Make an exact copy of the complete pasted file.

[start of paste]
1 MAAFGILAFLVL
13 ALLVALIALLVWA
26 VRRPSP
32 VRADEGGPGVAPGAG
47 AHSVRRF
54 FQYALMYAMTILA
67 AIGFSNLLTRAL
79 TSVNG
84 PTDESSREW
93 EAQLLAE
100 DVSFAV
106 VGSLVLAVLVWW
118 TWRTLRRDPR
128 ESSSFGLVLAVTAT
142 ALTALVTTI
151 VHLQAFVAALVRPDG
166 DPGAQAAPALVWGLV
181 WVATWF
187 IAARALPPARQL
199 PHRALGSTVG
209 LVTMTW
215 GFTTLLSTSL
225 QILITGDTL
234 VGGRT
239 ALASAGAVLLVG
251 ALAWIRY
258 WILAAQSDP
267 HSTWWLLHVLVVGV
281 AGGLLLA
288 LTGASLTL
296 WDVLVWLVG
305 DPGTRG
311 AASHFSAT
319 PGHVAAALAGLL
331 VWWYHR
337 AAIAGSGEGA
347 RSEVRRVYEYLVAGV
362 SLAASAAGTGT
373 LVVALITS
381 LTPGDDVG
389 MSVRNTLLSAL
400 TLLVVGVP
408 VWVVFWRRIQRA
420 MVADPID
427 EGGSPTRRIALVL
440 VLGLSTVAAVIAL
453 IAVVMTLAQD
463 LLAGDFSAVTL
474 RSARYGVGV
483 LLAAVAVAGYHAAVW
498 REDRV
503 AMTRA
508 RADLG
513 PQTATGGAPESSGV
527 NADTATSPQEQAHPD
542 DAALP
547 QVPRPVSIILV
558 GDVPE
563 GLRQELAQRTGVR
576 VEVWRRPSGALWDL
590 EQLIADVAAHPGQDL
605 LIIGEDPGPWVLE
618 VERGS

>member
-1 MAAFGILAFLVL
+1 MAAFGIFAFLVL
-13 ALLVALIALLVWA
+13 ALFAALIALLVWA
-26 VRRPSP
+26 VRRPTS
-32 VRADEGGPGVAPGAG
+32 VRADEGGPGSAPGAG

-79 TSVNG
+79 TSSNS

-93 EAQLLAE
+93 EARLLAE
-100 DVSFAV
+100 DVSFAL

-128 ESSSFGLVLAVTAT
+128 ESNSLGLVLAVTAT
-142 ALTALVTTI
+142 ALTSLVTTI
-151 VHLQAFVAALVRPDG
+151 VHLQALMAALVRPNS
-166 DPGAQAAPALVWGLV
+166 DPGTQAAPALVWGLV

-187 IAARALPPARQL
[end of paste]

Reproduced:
1 MAAFGILAFLVL
13 ALLVALIALLVWA
26 VRRPSP
32 VRADEGGPGVAPGAG
47 AHSVRRF
54 FQYALMYAMTILA
67 AIGFSNLLTRAL
79 TSVNG
84 PTDESSREW
93 EAQLLAE
100 DVSFAV
106 VGSLVLAVLVWW
118 TWRTLRRDPR
128 ESSSFGLVLAVTAT
142 ALTALVTTI
151 VHLQAFVAALVRPDG
166 DPGAQAAPALVWGLV
181 WVATWF
187 IAARALPPARQL
199 PHRALGSTVG
209 LVTMTW
215 GFTTLLSTSL
225 QILITGDTL
234 VGGRT
239 ALASAGAVLLVG
251 ALAWIRY
258 WILAAQSDP
267 HSTWWLLHVLVVGV
281 AGGLLLA
288 LTGASLTL
296 WDVLVWLVG
305 DPGTRG
311 AASHFSAT
319 PGHVAAALAGLL
331 VWWYHR
337 AAIAGSGEGA
347 RSEVRRVYEYLVAGV
362 SLAASAAGTGT
373 LVVALITS
381 LTPGDDVG
389 MSVRNTLLSAL
400 TLLVVGVP
408 VWVVFWRRIQRA
420 MVADPID
427 EGGSPTRRIALVL
440 VLGLSTVAAVIAL
453 IAVVMTLAQD
463 LLAGDFSAVTL
474 RSARYGVGV
483 LLAAVAVAGYHAAVW
498 REDRV
503 AMTRA
508 RADLG
513 PQTATGGAPESSGV
527 NADTATSPQEQAHPD
542 DAALP
547 QVPRPVSIILV
558 GDVPE
563 GLRQELAQRTGVR
576 VEVWRRPSGALWDL
590 EQLIADVAAHPGQDL
605 LIIGEDPGPWVLE
618 VERGS

>member
-1 MAAFGILAFLVL
+1 MAAFGIFAFLVL
-13 ALLVALIALLVWA
+13 ALFAALIALLVWA
-26 VRRPSP
+26 VRRPTS
-32 VRADEGGPGVAPGAG
+32 VRADEGGPGSAPGAG

-79 TSVNG
+79 TSSNS

-93 EAQLLAE
+93 EARLLAE
-100 DVSFAV
+100 DVSFAL

-128 ESSSFGLVLAVTAT
+128 ESNSLGLVLAVTAT
-142 ALTALVTTI
+142 ALTSLVTTI
-151 VHLQAFVAALVRPDG
+151 VHLQALMAALVRPNS
-166 DPGAQAAPALVWGLV
+166 DPGTQAAPALVWGLV

-187 IAARALPPARQL